After the Bundesrepublik took the Europe-wide lead from Denmark in 2019 for the highest electricity prices, the costs have increased again in 2020, as shown in new figures from the Federal Statistical Office published on Monday.
Prices also rose for larger households with an annual consumption of 3,500 kilowatt hours: They reportedly paid an average of 30.43 cents per kilowatt-hour, up from 29.83 cents a year earlier.
According to the Federal Statistical Office, average electricity prices in Europe fell last year: in the euro area they dropped 0.53 cents to 22.47 cents per kilowatt hour.
And in the 27 countries of the European Union they went down by 0.51 cents to 21.26 cents.
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‘Unacceptably high prices’
“Germany is the ‘European champion’ when it comes to electricity prices. They are unacceptably high and must fall significantly,” Dietmar Bartsch, chairman of the Left Party (Die Linke) in the Bundestag, told the Funke newspapers group.
He called on the electricity tax to be abolished for private households and the “EEG levy” to be fundamentally reformed.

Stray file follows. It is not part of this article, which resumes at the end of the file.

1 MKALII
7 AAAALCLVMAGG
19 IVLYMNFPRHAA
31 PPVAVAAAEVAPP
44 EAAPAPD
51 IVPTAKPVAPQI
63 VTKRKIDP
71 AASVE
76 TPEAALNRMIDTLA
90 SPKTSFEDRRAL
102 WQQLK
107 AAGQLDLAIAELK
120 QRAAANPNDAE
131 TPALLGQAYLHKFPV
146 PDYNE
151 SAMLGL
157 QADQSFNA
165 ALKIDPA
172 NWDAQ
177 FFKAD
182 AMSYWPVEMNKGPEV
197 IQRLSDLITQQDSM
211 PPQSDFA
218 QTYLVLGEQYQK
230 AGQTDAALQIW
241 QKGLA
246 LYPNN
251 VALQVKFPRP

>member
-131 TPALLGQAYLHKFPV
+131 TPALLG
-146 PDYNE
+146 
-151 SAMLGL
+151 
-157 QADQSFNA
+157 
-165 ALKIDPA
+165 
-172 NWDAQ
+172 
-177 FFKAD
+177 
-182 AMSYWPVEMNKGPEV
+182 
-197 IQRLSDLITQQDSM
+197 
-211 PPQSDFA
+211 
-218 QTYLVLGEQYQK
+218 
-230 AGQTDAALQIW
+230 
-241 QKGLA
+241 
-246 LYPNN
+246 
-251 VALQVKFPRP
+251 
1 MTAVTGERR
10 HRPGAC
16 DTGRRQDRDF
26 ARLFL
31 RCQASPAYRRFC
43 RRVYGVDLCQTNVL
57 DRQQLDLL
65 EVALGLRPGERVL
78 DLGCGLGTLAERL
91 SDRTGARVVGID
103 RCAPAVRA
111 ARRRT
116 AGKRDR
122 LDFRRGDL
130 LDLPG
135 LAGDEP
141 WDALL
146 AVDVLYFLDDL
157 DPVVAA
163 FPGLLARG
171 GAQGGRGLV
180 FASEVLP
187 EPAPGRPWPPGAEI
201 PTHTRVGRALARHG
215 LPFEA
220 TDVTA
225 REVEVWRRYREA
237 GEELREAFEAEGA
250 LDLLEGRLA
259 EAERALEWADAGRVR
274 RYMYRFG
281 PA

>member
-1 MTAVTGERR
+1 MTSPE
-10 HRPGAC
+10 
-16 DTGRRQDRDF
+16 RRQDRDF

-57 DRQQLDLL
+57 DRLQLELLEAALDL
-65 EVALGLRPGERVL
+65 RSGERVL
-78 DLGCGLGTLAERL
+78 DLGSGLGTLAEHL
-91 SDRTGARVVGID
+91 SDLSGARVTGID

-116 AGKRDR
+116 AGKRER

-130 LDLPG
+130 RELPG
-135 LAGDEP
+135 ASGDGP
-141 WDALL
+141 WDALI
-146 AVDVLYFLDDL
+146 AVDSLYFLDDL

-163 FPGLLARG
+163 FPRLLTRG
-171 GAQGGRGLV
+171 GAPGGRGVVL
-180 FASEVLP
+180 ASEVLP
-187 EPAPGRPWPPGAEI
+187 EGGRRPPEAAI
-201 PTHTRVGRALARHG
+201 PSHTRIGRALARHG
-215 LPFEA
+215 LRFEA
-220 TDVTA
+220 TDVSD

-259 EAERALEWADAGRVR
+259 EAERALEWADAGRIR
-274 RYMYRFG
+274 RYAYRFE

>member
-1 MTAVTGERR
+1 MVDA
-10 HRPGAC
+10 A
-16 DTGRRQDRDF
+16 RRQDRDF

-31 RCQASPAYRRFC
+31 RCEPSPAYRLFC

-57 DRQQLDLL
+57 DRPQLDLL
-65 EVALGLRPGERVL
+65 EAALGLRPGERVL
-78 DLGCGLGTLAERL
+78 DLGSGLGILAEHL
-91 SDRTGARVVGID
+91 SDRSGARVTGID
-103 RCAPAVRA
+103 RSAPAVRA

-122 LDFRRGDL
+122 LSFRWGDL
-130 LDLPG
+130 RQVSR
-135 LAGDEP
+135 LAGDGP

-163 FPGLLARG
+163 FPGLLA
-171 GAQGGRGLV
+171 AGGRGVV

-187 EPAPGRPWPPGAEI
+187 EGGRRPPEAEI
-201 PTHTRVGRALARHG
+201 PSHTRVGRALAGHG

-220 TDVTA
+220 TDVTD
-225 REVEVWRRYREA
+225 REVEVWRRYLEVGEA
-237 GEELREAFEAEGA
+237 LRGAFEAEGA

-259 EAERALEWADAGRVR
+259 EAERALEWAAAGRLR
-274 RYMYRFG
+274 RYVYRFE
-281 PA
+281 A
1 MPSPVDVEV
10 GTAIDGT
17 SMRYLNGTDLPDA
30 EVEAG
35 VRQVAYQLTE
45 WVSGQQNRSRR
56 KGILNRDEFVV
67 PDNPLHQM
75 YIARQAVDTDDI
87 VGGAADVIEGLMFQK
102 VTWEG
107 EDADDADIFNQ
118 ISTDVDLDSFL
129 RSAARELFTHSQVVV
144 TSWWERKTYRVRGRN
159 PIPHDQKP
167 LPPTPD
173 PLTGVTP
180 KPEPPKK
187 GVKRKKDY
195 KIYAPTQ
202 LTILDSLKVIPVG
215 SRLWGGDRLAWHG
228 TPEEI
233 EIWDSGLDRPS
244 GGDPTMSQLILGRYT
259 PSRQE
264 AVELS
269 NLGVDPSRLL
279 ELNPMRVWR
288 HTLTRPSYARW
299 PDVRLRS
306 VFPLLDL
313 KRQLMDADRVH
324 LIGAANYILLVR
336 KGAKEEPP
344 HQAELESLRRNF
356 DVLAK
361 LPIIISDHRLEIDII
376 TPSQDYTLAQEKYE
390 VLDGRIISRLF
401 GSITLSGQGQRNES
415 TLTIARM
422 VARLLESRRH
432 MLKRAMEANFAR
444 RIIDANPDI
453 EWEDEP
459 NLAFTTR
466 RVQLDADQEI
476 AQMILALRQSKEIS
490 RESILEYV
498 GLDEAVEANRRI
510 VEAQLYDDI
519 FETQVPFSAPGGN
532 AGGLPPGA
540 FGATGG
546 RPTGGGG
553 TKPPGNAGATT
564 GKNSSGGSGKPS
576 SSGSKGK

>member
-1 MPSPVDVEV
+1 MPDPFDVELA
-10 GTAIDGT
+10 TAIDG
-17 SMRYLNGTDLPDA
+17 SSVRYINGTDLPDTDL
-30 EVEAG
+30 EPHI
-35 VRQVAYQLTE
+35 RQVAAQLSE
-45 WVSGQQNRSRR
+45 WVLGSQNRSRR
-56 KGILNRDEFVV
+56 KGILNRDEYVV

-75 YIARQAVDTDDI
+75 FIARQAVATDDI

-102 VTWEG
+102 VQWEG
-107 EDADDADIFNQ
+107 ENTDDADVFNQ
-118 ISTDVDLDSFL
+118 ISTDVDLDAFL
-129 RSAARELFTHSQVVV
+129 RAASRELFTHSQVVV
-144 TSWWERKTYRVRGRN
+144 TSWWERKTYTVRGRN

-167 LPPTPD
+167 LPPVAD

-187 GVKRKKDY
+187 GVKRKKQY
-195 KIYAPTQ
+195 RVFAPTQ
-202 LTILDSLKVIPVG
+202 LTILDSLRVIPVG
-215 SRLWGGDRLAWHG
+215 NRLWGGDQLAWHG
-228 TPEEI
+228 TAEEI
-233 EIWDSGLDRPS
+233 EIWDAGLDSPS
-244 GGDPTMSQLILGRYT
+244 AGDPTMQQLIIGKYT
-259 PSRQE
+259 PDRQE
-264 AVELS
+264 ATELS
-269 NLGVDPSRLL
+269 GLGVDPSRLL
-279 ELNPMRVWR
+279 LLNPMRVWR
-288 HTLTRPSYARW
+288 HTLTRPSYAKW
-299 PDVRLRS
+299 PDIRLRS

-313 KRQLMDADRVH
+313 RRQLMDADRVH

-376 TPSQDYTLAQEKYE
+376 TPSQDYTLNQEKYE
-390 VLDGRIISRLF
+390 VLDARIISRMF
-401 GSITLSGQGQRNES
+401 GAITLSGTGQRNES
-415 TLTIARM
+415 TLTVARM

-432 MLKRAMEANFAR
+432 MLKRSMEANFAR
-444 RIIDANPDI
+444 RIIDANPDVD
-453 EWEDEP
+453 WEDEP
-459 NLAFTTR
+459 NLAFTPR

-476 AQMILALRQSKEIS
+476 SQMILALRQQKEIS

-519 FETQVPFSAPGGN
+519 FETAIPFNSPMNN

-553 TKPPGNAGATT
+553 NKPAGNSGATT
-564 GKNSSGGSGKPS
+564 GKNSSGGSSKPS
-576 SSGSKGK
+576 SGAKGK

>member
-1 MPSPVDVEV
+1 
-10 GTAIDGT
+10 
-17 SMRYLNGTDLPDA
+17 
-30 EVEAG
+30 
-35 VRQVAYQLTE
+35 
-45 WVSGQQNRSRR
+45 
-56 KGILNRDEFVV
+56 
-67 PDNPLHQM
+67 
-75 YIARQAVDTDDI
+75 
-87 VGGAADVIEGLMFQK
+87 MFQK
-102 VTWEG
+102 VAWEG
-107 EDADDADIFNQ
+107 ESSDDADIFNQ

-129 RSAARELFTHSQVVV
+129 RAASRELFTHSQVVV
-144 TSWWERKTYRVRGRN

“Electricity and energy must not become a luxury good,” said Bartsch.
The EEG levy, which pays a guaranteed price for renewable energy to producers, is a major component of electricity bills around Germany.
To prevent the levy, part of the country’s Renewable Energy Sources Act (EEG), from rising dramatically, the German government had stabilised it with billions worth of taxpayers’ money for the years 2021 and 2022.
As a result, the levy will amount to 6.5 cents per kilowatt hour in 2021 and six cents in 2022.
First enacted in 2000, and modified several times, the EEG has been credited with rapidly boosted Germany’s production of wind and solar energy.
It’s also helped foster the growth of the hydroelectricity and geothermal sectors, as Germany seeks to meet long-term climate protection goals.
electricity consumption – (der) Stromverbrauch
euro area – (der) Euroraum
fundamentally – grundlegend
surcharge – (der) Aufschlag
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